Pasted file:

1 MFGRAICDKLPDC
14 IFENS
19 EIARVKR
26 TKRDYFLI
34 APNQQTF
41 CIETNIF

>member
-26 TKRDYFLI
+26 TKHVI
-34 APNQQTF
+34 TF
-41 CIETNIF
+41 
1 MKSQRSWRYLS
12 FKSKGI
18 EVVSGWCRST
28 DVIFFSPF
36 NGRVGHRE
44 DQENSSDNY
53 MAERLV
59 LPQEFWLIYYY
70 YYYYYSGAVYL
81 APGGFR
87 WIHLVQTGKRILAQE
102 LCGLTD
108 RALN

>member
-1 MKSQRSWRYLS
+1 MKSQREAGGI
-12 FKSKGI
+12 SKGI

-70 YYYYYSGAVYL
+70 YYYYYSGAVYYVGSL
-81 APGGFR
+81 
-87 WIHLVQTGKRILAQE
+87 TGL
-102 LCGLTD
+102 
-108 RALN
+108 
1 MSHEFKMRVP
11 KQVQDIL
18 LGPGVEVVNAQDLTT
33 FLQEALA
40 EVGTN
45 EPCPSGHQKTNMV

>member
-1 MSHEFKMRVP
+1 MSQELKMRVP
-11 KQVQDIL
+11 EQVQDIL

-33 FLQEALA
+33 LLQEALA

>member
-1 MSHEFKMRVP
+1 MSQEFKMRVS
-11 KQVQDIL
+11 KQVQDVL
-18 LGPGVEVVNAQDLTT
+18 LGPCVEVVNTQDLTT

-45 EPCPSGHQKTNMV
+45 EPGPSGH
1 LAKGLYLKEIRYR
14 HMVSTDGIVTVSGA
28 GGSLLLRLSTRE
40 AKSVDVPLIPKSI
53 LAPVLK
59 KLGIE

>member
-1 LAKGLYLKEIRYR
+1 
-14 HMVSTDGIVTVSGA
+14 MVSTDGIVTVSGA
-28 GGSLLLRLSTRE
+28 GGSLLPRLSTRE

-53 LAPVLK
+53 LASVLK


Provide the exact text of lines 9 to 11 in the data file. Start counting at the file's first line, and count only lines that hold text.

+26 TKHVI
-34 APNQQTF
+34 TF